"We knew they were a good team, and they play well both offensively and defensively. But we were in there fighting it out punch for punch. Obviously it's a rough feeling when you don't come out on top."

Overall Scheelhaase managed the game well and is making progress. He had three balls dropped despite being on target most of the day. Zook says he needs to get rid of the ball quicker in the two minute offense and make some other improvements here and there. But he knows Scheelhaase is making progress.

"He really is. I think he will continue to improve. I wish you could buy experience, but you can't. He's got to play. I think the football team is very confident in him. They feel good about what he does."

Like many Illini, offensive tackle Jeff Allen took the game hard. It was tough to talk about afterward, but by tomorrow he will begin to recognize a definite light at the end of a long tunnel.

"We had a couple mishaps today. We can watch film and build on it, but we've got to execute better. They're a good d-line, and I know we'll build confidence from it. But if we did what we're supposed to do, we would have had a different result.

"They're a great team, they're ranked second in the country. It's not by mistake. I know when we watch film we're gonna see a lot of mistakes on both sides of the ball. A lot of big plays were left out there which might make us sicker than we are now."

Jason Ford, who ran hard and added 28 yards in support of Leshoure, feels much good will come from this game despite the loss.

"I think we're where we want to be. We have to keep having good practices and keep pushing. I think it's good experience to play a team like that and stay close with them. I think it's gonna be a springboard, just seeing we can stay with Ohio State. I think we'll be all right."

Scheelhaase also sounded an optimistic tone.

"I think we proved something to ourselves. We know what we've got. We know we're a team that can give any team in the country a game."

Allen was resolute in defeat. He believes the Illini will use this game to motivate them to work even harder on their imperfections.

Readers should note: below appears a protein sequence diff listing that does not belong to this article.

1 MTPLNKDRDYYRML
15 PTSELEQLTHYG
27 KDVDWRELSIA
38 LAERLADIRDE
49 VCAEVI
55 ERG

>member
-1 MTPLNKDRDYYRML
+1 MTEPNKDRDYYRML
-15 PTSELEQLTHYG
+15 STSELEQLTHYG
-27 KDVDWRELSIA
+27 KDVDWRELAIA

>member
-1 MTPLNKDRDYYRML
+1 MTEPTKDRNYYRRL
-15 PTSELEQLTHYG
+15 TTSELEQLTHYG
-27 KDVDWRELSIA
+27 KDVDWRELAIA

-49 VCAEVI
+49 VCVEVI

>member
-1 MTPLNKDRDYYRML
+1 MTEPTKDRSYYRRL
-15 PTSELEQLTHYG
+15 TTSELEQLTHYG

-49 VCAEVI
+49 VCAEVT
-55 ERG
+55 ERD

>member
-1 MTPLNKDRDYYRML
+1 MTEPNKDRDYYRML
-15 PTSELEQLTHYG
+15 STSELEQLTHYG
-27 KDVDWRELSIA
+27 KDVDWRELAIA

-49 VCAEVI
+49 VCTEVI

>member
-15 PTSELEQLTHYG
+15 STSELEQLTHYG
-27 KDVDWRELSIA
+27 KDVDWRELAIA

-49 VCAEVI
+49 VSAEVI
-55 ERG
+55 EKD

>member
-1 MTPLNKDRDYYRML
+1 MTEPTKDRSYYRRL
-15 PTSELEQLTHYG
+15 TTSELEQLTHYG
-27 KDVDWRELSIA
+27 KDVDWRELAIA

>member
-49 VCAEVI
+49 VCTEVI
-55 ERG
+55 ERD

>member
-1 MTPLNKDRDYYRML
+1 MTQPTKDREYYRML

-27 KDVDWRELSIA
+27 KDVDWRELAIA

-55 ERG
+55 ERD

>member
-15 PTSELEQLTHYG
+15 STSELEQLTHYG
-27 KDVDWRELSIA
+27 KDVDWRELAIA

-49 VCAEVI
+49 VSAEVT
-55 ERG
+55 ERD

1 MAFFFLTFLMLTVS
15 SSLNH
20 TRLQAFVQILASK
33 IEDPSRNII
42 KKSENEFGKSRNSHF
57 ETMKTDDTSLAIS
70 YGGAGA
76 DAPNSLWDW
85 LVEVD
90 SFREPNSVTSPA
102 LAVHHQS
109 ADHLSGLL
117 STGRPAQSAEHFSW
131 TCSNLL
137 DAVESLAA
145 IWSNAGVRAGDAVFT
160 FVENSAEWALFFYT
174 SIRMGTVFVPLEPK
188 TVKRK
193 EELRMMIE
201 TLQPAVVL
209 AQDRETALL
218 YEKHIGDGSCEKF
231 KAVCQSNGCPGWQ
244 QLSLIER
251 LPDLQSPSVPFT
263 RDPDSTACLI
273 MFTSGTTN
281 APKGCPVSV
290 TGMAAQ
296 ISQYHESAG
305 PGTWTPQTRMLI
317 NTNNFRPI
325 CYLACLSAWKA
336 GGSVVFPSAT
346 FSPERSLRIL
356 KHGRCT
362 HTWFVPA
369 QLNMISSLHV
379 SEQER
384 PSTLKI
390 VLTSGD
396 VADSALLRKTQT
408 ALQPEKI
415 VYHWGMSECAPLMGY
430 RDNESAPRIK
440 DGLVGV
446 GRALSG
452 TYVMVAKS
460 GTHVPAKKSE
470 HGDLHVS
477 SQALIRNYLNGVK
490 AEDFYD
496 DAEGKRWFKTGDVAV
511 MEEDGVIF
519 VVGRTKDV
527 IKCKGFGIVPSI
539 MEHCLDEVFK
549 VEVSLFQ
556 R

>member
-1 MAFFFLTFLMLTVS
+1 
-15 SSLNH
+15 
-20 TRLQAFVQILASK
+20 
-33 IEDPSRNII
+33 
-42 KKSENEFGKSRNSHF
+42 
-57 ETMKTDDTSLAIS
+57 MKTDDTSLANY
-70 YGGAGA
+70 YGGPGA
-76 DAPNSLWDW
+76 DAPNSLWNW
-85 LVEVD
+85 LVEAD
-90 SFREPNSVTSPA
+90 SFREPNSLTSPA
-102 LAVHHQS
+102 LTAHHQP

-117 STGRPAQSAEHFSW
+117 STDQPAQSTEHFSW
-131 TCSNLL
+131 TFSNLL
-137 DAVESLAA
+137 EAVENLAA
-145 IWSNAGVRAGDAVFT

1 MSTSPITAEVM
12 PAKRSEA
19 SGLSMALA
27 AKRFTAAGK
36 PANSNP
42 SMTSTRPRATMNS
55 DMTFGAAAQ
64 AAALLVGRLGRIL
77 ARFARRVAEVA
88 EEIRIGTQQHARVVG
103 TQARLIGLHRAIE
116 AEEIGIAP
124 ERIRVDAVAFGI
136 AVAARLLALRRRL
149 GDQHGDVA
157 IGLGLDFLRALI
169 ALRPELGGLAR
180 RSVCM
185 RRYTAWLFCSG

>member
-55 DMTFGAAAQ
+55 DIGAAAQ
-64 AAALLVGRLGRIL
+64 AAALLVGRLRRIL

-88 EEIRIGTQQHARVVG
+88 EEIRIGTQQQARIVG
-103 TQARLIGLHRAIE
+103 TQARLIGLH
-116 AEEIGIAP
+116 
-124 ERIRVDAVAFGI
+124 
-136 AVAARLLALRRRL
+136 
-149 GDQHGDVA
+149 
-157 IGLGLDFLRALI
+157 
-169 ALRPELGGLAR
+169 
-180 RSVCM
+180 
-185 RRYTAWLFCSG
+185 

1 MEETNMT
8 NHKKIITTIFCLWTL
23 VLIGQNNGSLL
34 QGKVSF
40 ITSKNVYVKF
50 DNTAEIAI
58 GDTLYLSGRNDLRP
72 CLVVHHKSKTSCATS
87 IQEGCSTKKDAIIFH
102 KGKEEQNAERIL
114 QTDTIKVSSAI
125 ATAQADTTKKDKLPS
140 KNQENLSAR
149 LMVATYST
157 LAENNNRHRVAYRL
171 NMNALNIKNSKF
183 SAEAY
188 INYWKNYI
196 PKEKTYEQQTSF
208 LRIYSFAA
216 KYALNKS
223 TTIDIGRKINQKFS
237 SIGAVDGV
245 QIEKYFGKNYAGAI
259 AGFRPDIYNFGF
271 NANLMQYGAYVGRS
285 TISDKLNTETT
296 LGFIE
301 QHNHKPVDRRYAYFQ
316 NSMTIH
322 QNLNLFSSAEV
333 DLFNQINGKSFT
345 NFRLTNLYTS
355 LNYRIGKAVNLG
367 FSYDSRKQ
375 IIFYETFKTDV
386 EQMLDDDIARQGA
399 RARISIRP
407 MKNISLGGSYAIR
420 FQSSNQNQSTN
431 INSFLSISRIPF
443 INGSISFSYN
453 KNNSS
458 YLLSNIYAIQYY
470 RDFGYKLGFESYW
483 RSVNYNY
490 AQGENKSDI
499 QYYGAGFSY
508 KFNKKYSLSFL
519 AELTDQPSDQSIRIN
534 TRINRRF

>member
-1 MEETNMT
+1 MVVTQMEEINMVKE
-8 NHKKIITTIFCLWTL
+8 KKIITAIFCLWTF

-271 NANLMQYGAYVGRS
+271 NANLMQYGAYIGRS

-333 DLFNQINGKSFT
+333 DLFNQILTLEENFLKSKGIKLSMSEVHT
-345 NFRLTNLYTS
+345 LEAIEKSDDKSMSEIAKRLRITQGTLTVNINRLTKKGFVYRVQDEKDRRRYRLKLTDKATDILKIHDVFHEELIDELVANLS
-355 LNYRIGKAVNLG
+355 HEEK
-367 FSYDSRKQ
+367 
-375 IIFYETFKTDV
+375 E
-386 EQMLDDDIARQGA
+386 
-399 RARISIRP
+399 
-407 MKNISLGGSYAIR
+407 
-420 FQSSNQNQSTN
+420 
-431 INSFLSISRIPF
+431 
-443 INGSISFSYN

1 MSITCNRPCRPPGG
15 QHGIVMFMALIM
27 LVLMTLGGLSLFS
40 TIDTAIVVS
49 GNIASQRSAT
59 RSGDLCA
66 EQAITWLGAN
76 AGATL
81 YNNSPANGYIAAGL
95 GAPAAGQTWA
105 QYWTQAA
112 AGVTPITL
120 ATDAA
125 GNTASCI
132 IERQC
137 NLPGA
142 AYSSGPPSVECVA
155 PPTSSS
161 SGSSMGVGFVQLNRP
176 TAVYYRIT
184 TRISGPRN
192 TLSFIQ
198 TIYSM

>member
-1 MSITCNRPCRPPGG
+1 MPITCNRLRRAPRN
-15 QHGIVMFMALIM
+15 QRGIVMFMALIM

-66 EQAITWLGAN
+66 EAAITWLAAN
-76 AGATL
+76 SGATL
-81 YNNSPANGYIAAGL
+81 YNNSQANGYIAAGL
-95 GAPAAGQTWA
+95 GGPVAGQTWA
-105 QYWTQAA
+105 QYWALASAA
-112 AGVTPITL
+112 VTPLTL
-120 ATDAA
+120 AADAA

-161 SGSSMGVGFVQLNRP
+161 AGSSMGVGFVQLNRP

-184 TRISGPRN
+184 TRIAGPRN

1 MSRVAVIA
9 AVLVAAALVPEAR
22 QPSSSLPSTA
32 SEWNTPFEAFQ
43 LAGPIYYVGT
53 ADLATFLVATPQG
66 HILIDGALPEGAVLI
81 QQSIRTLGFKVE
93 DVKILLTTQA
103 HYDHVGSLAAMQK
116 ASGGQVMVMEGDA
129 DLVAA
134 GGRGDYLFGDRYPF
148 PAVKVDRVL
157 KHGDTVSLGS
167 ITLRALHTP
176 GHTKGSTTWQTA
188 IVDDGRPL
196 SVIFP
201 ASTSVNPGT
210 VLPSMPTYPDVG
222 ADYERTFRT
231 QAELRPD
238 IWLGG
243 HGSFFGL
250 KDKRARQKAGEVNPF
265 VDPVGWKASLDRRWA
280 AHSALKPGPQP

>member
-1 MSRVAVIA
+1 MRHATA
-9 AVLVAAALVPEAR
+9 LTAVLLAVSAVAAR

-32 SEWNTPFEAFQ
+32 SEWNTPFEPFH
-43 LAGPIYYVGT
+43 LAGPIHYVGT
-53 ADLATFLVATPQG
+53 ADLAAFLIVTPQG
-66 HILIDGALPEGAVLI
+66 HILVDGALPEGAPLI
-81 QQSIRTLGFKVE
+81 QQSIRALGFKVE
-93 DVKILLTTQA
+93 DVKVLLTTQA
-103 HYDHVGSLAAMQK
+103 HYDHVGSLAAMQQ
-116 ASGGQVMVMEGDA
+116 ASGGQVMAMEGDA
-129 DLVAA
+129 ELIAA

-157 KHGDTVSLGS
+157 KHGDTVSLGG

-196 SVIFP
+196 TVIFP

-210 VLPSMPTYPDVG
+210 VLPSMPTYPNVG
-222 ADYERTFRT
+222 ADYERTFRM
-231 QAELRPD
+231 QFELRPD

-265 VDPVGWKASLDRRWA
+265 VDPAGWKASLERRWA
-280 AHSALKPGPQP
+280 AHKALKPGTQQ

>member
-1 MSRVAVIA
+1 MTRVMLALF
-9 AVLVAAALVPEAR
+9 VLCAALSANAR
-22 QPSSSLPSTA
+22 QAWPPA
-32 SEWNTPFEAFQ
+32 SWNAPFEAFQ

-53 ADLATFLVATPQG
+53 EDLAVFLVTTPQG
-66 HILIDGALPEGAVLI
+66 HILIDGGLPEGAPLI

"It does give us more confidence that, if we play the way we're capable of playing, we can be a great team. We really played hard. No one questions the effort. It's just execution.

"It takes awhile to learn to win, but I can definitely say we're really close. I think we're gonna come out this week and practice hard. Hopefully we're gonna get a win and continue to win."

Leshoure feels good about the future.

"Definitely. We believed, if no one else did before the game, that we could play against the best. We played 60 minutes, and we definitely felt we could have won. I think we gained a lot of confidence, especially in our defense. Those guys played their best and gave the offense opportunities. We've just got to take advantage of those."

Inside linebacker Martez Wilson, who led the Illini with nine tackles including two tackles for loss, is also uplifted about Illini possibilities down the road.

"This is definitely a game we can build on. They're a great team, and I feel that if we played them as well as we did, we can play that well against any of them."

The defense was the highlight for the Illini on this day. Koenning believes his Illini are close to something special.

"Our guys need to understand how good they can be. That's the number two team in the country, and how good on defense could we be? We could have dominated them. We need to understand that and practice like that."